Land has many dimensions and trajectories, or lives. It is home, history, memory and ancestry. It may be considered sacred. It is territory to be contested, demarcated and secured. It is politics. Land is property over which we have state-adjudicated rights. It is also governed through sometimes violent powers of access, exclusion, possession and dispossession. Land is materially dynamic, with the boundaries between water, air and land being fluid. Above all, land is nature.
In a multi-dimensional perspective, land moves in and out of commodity status, and is far from just a marketable product. Yet our utilitarian, extractive relationship with land, and with the earth, has brought us to the brink of destruction. By emphasising overlooked ideas of multi-dimensional land, we hope to contribute to more inclusive and sustainable theory and policy.
This GCRF-funded project brings academics, activists, cartoonists, film-makers, journalists, policy makers, poets and writers in conversation over the mosaic nature of land. So far, our collaboration has resulted in research partnerships across continents, a short film, music video, several media articles in local, national and international publications, and research-led contributions to an upcoming festival of the commons. This site features content created for, discussed during, and generated by our workshops. For maximum reach, our deliberations and output have been in multiple languages, including Hindi, English, Tamil, Khasi and Spanish.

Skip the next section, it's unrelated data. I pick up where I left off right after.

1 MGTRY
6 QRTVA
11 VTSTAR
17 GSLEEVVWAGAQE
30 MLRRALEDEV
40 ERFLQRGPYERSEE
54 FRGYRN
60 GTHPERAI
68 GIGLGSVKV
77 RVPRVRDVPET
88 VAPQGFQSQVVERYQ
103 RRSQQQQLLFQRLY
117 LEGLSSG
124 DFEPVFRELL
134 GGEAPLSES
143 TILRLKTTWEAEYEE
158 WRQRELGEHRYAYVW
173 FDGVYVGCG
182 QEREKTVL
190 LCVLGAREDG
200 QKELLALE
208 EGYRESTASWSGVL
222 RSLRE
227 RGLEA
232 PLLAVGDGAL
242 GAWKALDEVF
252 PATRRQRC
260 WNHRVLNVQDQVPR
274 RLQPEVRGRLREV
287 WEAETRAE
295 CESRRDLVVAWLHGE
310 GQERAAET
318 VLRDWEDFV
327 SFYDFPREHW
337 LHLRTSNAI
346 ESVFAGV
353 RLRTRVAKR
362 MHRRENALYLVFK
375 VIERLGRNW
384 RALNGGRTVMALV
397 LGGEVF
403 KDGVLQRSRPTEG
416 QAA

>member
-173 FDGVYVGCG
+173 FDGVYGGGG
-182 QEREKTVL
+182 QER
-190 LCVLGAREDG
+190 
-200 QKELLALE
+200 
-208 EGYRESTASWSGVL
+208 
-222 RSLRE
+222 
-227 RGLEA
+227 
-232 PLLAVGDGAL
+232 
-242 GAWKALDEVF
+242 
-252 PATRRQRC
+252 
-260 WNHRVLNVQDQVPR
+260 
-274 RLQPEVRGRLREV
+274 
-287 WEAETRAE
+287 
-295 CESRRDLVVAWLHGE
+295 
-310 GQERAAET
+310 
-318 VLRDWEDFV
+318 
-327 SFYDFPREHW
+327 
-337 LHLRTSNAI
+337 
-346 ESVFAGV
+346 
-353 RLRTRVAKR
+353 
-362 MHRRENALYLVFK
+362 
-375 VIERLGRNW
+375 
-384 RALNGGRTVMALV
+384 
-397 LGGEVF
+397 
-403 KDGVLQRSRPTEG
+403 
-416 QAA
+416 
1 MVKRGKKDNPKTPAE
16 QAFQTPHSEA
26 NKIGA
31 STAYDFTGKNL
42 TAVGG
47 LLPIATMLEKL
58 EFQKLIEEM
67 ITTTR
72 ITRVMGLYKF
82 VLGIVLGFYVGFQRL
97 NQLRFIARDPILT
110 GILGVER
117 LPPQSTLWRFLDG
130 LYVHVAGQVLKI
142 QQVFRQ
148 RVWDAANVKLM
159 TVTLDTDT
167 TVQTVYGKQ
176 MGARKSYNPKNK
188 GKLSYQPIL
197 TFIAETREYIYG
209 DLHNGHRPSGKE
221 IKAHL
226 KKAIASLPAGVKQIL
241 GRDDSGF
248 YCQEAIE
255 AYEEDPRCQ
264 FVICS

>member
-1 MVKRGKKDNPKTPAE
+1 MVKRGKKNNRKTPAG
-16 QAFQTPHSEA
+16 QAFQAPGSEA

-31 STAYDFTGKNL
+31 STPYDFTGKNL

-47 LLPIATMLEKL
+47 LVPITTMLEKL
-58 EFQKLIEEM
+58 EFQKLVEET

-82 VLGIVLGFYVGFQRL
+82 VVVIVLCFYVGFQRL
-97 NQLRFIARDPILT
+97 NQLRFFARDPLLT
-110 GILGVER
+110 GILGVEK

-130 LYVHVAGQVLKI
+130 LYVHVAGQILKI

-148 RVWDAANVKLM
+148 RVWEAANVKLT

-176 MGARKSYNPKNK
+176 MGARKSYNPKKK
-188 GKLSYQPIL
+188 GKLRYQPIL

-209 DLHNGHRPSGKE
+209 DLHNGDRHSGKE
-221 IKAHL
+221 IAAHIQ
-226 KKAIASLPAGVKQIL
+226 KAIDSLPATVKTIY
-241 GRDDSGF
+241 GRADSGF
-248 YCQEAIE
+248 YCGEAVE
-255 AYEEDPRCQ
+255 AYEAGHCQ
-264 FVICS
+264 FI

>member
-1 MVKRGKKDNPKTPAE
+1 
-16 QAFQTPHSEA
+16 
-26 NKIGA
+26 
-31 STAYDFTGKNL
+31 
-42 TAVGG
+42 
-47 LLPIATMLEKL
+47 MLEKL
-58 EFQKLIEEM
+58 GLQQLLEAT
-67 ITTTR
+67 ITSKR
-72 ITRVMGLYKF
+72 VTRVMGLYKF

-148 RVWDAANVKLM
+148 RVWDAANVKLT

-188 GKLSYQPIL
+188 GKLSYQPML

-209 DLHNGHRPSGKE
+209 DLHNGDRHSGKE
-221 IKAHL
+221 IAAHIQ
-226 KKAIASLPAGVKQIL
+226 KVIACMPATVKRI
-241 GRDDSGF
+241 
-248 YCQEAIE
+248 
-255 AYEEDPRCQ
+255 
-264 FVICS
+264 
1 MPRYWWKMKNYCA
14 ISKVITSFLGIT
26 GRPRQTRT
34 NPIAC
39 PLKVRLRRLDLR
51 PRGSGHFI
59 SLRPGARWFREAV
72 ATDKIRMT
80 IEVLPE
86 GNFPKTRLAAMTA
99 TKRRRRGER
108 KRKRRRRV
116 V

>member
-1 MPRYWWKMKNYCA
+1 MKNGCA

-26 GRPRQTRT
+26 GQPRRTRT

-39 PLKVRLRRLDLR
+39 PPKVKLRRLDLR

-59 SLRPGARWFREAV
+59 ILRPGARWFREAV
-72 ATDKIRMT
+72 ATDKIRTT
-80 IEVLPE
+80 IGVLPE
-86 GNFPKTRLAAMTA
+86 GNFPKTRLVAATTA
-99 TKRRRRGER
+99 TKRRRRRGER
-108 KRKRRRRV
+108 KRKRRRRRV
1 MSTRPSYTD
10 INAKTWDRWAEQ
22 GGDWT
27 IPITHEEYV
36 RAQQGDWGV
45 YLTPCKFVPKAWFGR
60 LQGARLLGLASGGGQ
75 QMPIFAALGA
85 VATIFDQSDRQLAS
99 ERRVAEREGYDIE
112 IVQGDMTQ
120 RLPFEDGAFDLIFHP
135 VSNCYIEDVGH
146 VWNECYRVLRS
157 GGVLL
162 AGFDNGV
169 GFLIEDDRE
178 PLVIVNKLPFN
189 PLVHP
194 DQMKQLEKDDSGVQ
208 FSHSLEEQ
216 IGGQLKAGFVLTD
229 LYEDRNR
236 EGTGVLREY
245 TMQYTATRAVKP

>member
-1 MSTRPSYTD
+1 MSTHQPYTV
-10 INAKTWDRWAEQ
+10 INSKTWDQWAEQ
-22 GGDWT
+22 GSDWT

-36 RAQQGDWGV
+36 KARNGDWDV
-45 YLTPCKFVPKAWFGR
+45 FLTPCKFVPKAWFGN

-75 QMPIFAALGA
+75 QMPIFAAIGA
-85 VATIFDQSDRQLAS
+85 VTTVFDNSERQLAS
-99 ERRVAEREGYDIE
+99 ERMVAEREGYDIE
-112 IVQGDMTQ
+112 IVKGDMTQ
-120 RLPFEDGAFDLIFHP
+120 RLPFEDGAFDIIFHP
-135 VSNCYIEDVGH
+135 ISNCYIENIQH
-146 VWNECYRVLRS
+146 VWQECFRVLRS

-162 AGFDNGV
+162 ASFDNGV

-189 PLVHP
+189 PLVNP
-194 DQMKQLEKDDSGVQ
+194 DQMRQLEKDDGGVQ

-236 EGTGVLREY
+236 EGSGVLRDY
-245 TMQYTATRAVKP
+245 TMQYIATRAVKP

Global Challenges Research Fund
The Global Challenges Research Fund (GCRF) is a £1.5 billion fund announced by the UK Government in late 2015 to support cutting-edge research that addresses the challenges faced by developing countries. GCRF forms part of the UK’s Official Development Assistance (ODA) commitment, which is monitored by the Organisation for Economic Cooperation and Development (OECD).
The GCRF delivery partners are: UK Research and Innovation, Scottish Funding Council, Higher Education Funding Council for Wales, Higher Education Division Northern Ireland, Academy of Medical Sciences, Royal Society, British Academy, Royal Academy of Engineering and UK Space Agency.
Oxford Department for International Development
The Oxford Department of International Development (ODID), or Queen Elizabeth House (QEH), is a department of the University of Oxford in England, and a unit of the University’s Social Sciences Division. It is the focal point at Oxford for multidisciplinary research and postgraduate teaching on the developing world. It ranked as the top development studies department in the country in the UK government’s national assessment of research excellence in both 2008 (Research Assessment Exercise) and 2014 (Research Excellence Framework).
Associate Professor of Development Studies, University of Oxford
Associate Professor in the Anthropology of South Asia, University of Oxford
Mallica Kumbera Landrus
Keeper of Eastern Art and Associate Professor for the History of Art in India, University of Oxford
Doctoral Student in International Development, University of Oxford
For further information on this project please visit: https://livesofland.web.ox.ac.uk/home